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Posts Tagged ‘college’

Okay, I’ve been miserably long in posting this (and it’s still not complete) but here is the first installment of a look at U.S. education.

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I recently finished the classic tale of The Brothers Karamazov, written by Fyodor Dostoyevsky (or Theodore Dostoevsky, as it’s sometimes anglicized). If the name didn’t tip you off, he’s Russian, and so are the brothers he writes about. The tale was written in the nineteenth century, about the scandals of nineteenth century life in a small Russian town … and yet I think it’s one of the best books I’ve ever read. It is a masterpiece in every sense.

Once I came to that conclusion, I wondered why it was that my school-age self never got the chance to read him. Was, in fact, forced to slave through stories that were boring and verbose, like Last of the Mohicans, instead. How was Dostoyevsky dismissed (never even mentioned, actually) when Romeo and Juliet was crammed down our throats not twice but three times in high school alone? At least I heard about Tolstoy’s massive classic War and Peace, and Hugo’s Les Miserables, though neither ever had a place on our bookshelves nor in our library nor curriculum. So I began thinking about our education system. I began to wonder, what are students actually learning? When English class rolls around and pupils open their textbooks, what greets them?

From my own school days I recall curricula that rarely wavered from writings of the “Big Three” – the US, the UK, and Ancient Greece – with virtually nothing newer than the nineteenth century except for a handful of short fiction and poetry. It never really struck me at the time how little we read of international authors. Even my university literature classes – open to anything written anywhere, anytime – featured little outside the well-worn paths of American, English, and Greco-Roman classics. Just in case we missed them in high school, I guess. I recall only two exceptions: a piece by Voltaire, a Frenchman; and Metamorphosis, by German author Franz Kafka. For crossing borders, that’s a terribly poor selection. Not that those authors don’t have writings worthy of study, but they were the only representatives of the greater world. I had in fact read Kafka’s famous tale as a teenager without realizing he was not American, which seems an even poorer world lit choice. I expected a great deal more out of my “education.”

I expected my horizons to be stretched; I wanted to be introduced to all manner of thing new and exotic (to me, at least). Growing up in rural mid-America and attending a small public school, I understood they operated under certain limitations. There were few frills – no AP classes, no special college jump-start programs. It was a small school with only a handful of faculty and staff, with mostly older buildings and low district millage rates. It was considered a stretch of our horizons to read Antigone (the story of Oedipus was pretty scandalous for the youth of a town with one gas station, one bank, and five churches). But now our “small” public schools have budgets rivaling that of my university alma mater. So I wonder if the latest crop of students are more well-read than my antiquated little class.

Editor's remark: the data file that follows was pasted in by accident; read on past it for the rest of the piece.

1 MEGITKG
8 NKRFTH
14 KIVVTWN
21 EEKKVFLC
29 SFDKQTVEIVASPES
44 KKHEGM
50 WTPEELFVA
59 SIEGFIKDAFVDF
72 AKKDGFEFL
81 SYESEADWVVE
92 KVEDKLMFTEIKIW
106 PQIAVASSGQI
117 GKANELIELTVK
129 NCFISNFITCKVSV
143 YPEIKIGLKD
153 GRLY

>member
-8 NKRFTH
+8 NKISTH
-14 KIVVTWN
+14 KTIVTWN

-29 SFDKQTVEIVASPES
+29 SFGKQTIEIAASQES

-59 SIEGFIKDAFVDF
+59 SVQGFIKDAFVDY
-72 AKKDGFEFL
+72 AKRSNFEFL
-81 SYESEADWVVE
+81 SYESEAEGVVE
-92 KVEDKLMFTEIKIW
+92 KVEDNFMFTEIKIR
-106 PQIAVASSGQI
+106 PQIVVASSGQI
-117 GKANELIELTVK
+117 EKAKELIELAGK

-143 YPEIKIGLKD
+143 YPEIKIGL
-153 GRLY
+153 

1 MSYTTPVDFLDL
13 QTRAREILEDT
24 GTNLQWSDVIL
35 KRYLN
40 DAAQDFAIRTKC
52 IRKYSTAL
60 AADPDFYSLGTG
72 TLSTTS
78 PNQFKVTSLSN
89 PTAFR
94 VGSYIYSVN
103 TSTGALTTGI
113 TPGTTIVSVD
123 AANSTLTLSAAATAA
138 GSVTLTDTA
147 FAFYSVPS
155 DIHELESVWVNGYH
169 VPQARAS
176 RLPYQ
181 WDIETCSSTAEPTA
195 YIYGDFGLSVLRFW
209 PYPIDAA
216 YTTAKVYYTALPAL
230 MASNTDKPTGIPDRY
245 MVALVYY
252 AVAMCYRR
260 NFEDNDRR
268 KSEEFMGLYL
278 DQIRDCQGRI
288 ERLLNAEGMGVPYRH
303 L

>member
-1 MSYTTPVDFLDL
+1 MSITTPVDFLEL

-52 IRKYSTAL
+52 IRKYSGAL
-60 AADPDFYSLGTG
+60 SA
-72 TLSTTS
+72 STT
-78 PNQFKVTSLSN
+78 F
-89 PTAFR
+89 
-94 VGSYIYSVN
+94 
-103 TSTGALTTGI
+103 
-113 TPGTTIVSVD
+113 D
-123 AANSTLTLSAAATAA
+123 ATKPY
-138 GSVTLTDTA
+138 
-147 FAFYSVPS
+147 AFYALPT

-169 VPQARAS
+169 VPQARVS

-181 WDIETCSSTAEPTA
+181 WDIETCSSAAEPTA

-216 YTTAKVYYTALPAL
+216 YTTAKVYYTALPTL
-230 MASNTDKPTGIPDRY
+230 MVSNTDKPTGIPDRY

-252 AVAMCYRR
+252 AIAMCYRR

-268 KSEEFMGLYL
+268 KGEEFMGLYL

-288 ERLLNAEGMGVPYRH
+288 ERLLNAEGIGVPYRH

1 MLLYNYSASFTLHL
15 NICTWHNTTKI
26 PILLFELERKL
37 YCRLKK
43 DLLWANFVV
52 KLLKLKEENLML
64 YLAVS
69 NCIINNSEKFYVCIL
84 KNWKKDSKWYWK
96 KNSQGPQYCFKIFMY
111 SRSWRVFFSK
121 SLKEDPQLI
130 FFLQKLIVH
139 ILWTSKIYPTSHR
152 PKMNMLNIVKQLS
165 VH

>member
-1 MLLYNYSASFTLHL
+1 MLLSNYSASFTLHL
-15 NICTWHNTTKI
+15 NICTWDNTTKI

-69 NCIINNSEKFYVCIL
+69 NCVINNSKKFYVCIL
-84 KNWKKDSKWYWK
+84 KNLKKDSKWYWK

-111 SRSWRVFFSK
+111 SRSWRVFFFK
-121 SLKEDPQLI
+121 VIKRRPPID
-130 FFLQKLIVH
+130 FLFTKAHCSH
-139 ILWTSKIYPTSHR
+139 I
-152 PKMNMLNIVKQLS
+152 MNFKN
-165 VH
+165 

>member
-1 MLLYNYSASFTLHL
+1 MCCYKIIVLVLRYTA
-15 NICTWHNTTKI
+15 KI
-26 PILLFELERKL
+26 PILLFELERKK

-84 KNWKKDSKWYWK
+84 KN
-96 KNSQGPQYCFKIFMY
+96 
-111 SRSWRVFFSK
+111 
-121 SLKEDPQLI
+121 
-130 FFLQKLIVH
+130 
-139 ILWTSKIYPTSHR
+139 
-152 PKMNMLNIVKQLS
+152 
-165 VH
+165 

I still live in a rural area, very much like the one I grew up in, and I’m going to use the nearest public school as my model. Its middle and high school sections (with adjoining campuses and shared buildings) serve less than 900 students with more than 100 faculty and major staff (not including higher school officials or secondary staff). The middle school includes thirty-five classrooms; the high school has more, though I’m not sure by what margin; and most of the buildings are less than ten years old. Students can compete in eight different sports and graduate with more than 20 college credit hours. Sounds good, right? So let’s see how they measure up via ye olde standardized testing (not the best judge but the most decent judge I have easy access to).

Let me pre-empt these numbers by noting that very little is available on post-8th grade rankings, and virtually nothing prior to 1998. So, for starters at least, I will have to settle for comparing the 8th graders of 2009 to the 8th graders of 1998 to get any picture of the system at all. Now, on with the show. Since we’re talking literature, tests in Reading and Writing seem the most relevant, and from 1998 to 2009, there was a whopping change in our 8th graders statewide. Writing showed an increase of 5% and Reading showed an astounding increase of … [drumroll, please] … 1%. Wow. Wait a second; let me pull my socks back on before plunging ahead. In 1998, 8th graders in the state ranked 29th nationwide in Reading; in 2009, they ranked 41st. In Writing, their ranking fell from 33rd to 36th. But those are statewide and nationwide numbers, not a representation of my model school. So let’s see what else we can find.